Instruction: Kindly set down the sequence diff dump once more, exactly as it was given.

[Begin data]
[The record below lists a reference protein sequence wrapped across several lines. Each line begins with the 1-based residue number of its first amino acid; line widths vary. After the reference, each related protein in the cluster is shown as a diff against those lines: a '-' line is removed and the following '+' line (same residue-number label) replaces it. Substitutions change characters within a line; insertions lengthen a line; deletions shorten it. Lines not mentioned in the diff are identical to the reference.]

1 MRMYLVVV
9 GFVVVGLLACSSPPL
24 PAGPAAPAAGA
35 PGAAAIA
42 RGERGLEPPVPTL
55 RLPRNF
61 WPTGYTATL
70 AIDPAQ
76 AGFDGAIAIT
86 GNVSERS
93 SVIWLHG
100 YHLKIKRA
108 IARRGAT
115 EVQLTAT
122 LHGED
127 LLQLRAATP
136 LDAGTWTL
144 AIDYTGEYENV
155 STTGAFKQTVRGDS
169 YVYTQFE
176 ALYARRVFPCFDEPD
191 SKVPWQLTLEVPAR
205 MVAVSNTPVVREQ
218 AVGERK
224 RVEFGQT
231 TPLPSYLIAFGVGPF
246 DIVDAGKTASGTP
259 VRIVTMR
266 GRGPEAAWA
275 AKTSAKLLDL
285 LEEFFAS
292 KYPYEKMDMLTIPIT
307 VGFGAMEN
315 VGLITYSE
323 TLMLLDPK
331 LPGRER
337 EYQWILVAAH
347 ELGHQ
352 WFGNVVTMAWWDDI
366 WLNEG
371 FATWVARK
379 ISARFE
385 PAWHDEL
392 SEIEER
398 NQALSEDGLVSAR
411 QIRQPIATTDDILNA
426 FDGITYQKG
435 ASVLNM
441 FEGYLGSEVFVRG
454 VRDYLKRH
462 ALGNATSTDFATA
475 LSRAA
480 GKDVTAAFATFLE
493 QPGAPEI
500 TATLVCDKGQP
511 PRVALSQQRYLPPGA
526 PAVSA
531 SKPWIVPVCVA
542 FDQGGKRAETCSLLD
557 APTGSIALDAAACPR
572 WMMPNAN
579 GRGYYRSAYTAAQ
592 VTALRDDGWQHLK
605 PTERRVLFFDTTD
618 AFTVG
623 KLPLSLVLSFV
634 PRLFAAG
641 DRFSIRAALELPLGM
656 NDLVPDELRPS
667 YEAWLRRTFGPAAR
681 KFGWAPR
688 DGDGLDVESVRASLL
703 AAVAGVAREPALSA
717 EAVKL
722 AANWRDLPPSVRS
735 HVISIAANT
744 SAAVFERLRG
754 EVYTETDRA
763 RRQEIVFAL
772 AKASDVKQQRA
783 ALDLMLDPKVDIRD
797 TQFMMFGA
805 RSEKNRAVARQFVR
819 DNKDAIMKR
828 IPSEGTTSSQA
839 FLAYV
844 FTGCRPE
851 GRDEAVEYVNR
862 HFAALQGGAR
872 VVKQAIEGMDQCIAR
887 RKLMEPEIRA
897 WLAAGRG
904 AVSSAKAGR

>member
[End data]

[The record below lists a reference protein sequence wrapped across several lines. Each line begins with the 1-based residue number of its first amino acid; line widths vary. After the reference, each related protein in the cluster is shown as a diff against those lines: a '-' line is removed and the following '+' line (same residue-number label) replaces it. Substitutions change characters within a line; insertions lengthen a line; deletions shorten it. Lines not mentioned in the diff are identical to the reference.]

1 MRMYLVVV
9 GFVVVGLLACSSPPL
24 PAGPAAPAAGA
35 PGAAAIA
42 RGERGLEPPVPTL
55 RLPRNF
61 WPTGYTATL
70 AIDPAQ
76 AGFDGAIAIT
86 GNVSERS
93 SVIWLHG
100 YHLKIKRA
108 IARRGAT
115 EVQLTAT
122 LHGED
127 LLQLRAATP
136 LDAGTWTL
144 AIDYTGEYENV
155 STTGAFKQTVRGDS
169 YVYTQFE
176 ALYARRVFPCFDEPD
191 SKVPWQLTLEVPAR
205 MVAVSNTPVVREQ
218 AVGERK
224 RVEFGQT
231 TPLPSYLIAFGVGPF
246 DIVDAGKTASGTP
259 VRIVTMR
266 GRGPEAAWA
275 AKTSAKLLDL
285 LEEFFAS
292 KYPYEKMDMLTIPIT
307 VGFGAMEN
315 VGLITYSE
323 TLMLLDPK
331 LPGRER
337 EYQWILVAAH
347 ELGHQ
352 WFGNVVTMAWWDDI
366 WLNEG
371 FATWVARK
379 ISARFE
385 PAWHDEL
392 SEIEER
398 NQALSEDGLVSAR
411 QIRQPIATTDDILNA
426 FDGITYQKG
435 ASVLNM
441 FEGYLGSEVFVRG
454 VRDYLKRH
462 ALGNATSTDFATA
475 LSRAA
480 GKDVTAAFATFLE
493 QPGAPEI
500 TATLVCDKGQP
511 PRVALSQQRYLPPGA
526 PAVSA
531 SKPWIVPVCVA
542 FDQGGKRAETCSLLD
557 APTGSIALDAAACPR
572 WMMPNAN
579 GRGYYRSAYTAAQ
592 VTALRDDGWQHLK
605 PTERRVLFFDTTD
618 AFTVG
623 KLPLSLVLSFV
634 PRLFAAG
641 DRFSIRAALELPLGM
656 NDLVPDELRPS
667 YEAWLRRTFGPAAR
681 KFGWAPR
688 DGDGLDVESVRASLL
703 AAVAGVAREPALSA
717 EAVKL
722 AANWRDLPPSVRS
735 HVISIAANT
744 SAAVFERLRG
754 EVYTETDRA
763 RRQEIVFAL
772 AKASDVKQQRA
783 ALDLMLDPKVDIRD
797 TQFMMFGA
805 RSEKNRAVARQFVR
819 DNKDAIMKR
828 IPSEGTTSSQA
839 FLAYV
844 FTGCRPE
851 GRDEAVEYVNR
862 HFAALQGGAR
872 VVKQAIEGMDQCIAR
887 RKLMEPEIRA
897 WLAAGRG
904 AVSSAKAGR

>member